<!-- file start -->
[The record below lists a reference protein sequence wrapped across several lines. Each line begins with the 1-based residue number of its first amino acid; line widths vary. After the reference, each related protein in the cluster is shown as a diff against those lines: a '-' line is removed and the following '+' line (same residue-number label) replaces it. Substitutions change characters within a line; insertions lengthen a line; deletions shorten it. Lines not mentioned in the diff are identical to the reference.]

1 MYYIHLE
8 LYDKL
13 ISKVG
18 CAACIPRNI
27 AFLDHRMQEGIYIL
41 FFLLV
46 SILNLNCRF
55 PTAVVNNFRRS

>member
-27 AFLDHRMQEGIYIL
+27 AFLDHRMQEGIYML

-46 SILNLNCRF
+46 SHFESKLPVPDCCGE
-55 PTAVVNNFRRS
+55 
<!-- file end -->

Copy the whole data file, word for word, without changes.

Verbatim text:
[The record below lists a reference protein sequence wrapped across several lines. Each line begins with the 1-based residue number of its first amino acid; line widths vary. After the reference, each related protein in the cluster is shown as a diff against those lines: a '-' line is removed and the following '+' line (same residue-number label) replaces it. Substitutions change characters within a line; insertions lengthen a line; deletions shorten it. Lines not mentioned in the diff are identical to the reference.]

1 MYYIHLE
8 LYDKL
13 ISKVG
18 CAACIPRNI
27 AFLDHRMQEGIYIL
41 FFLLV
46 SILNLNCRF
55 PTAVVNNFRRS

>member
-27 AFLDHRMQEGIYIL
+27 AFLDHRMQEGIYML

-46 SILNLNCRF
+46 SHFESKLPVPDCCGE
-55 PTAVVNNFRRS
+55 